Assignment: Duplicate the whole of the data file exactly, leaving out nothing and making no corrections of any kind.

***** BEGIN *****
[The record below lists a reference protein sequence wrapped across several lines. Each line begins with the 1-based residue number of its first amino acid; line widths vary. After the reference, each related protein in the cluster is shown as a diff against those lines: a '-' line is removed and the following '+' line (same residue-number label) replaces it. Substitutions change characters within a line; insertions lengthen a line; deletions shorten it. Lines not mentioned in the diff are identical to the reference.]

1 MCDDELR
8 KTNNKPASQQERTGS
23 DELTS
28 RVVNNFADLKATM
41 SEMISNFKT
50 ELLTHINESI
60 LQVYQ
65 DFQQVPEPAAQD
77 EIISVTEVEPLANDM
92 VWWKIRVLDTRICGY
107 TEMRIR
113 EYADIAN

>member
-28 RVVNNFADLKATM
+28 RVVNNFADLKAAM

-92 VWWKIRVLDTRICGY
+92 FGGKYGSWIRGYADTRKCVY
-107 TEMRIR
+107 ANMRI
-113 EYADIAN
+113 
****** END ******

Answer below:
[The record below lists a reference protein sequence wrapped across several lines. Each line begins with the 1-based residue number of its first amino acid; line widths vary. After the reference, each related protein in the cluster is shown as a diff against those lines: a '-' line is removed and the following '+' line (same residue-number label) replaces it. Substitutions change characters within a line; insertions lengthen a line; deletions shorten it. Lines not mentioned in the diff are identical to the reference.]

1 MCDDELR
8 KTNNKPASQQERTGS
23 DELTS
28 RVVNNFADLKATM
41 SEMISNFKT
50 ELLTHINESI
60 LQVYQ
65 DFQQVPEPAAQD
77 EIISVTEVEPLANDM
92 VWWKIRVLDTRICGY
107 TEMRIR
113 EYADIAN

>member
-28 RVVNNFADLKATM
+28 RVVNNFADLKAAM

-92 VWWKIRVLDTRICGY
+92 FGGKYGSWIRGYADTRKCVY
-107 TEMRIR
+107 ANMRI
-113 EYADIAN
+113 